Hi all,

 

I was just wondering whether boost.test provides any mocking facilities?

If it doesn’t is there a recommended mocking framework?

 

Any help appreciated.

 

Kind regards

Sean.

 
It doesn't.

I've been using, and very much enjoying fakeit[1]. Its developer(s) have taken boost::test into consideration and have a header you can include that specifically integrates with boost, `#include <fakeit\single_header\boost\fakeit.hpp>`.

It has decent but not amazing documentation [2]. It has a pretty good community that interacts through github issues/pull requests, but I haven't found much outside that (blogs, reddit, etc), but that might be because I haven't looked that hard. It is a bit difficult to google for.

I've also tried turtle [3], which is a mocking framework made specifically for boost::test, but I remember being dissapointed in it, It was a while ago, so I don't exactly remember why, I think it was lacking some fetures I was looking for? It also doesn't seem to be maintained anymore,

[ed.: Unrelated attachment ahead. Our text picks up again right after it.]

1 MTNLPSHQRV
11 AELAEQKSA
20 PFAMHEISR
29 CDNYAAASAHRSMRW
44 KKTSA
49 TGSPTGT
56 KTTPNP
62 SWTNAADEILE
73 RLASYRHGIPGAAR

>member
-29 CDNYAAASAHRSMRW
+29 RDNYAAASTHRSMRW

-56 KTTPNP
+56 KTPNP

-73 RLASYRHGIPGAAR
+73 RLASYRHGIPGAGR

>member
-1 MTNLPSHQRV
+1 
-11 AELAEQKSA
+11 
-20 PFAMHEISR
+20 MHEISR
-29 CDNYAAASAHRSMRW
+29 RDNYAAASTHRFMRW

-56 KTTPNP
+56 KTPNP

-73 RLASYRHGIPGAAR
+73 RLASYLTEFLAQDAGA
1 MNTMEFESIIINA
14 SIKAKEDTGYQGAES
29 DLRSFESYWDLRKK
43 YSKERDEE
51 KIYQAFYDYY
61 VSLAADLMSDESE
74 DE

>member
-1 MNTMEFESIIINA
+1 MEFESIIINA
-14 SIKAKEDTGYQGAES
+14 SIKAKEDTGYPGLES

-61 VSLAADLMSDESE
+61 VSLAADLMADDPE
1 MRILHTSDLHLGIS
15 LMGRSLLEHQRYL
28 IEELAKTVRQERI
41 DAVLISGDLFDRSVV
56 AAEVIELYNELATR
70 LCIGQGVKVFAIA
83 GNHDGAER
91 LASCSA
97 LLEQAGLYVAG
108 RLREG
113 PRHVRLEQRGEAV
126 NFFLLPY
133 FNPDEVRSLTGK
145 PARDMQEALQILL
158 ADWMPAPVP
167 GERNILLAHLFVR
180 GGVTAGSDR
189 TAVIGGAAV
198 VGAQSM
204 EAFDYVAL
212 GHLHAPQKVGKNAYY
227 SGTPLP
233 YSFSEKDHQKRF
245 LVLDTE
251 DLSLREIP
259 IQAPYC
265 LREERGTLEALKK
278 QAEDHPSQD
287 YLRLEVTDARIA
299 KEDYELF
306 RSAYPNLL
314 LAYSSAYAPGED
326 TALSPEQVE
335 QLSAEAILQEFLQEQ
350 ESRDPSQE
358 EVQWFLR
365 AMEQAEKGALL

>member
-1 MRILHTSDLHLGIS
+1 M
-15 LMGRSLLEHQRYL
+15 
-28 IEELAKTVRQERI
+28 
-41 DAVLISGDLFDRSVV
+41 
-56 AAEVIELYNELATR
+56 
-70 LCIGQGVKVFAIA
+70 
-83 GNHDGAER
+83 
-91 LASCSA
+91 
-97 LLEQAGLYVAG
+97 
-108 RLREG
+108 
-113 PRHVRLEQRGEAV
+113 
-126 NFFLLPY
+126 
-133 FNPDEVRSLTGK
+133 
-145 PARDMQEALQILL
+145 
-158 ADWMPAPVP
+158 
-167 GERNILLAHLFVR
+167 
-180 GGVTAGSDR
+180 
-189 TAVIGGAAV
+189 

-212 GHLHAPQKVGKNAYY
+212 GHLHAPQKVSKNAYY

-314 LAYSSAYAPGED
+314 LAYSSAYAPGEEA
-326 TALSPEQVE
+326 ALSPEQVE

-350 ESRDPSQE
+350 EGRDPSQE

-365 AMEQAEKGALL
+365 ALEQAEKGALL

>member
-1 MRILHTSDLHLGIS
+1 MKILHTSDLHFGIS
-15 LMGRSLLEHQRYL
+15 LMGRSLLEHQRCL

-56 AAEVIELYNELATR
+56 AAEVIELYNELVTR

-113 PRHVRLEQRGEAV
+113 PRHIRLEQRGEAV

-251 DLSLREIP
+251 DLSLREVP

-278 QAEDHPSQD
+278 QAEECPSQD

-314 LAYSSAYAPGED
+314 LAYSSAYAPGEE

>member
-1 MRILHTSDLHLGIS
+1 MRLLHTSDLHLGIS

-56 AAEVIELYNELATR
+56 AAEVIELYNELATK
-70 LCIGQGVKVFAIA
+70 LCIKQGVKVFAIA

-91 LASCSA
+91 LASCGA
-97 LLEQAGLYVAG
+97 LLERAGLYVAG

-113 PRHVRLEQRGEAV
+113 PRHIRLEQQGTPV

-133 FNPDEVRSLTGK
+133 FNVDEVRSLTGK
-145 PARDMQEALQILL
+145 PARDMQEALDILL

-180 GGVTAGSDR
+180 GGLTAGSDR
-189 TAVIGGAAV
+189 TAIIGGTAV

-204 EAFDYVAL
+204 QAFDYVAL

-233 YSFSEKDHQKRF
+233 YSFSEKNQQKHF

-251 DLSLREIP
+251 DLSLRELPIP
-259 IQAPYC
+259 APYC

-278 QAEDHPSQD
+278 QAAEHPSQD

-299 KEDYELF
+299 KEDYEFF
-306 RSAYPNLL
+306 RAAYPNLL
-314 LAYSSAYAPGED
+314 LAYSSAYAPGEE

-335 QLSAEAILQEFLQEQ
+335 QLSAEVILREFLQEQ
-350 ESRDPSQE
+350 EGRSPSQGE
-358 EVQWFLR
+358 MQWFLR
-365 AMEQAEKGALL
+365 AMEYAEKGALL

Finally, I'd be remiss if I didn't mention Google Mock [4]. It isn't made for use with Boost, it is specifically made for use with Google Test [5], but it should be usable. I haven't tried it, but you may want to consider it.

In general, compared to a language like python, mocking is very difficult to do in C++. It only works for virtual members, so if your codebase isn't interface driven it won't work well. Wanting to use mocking well has made us start using the SOLID [6] principles, which has been a great improvement to the overall quality of our codebase.

Tom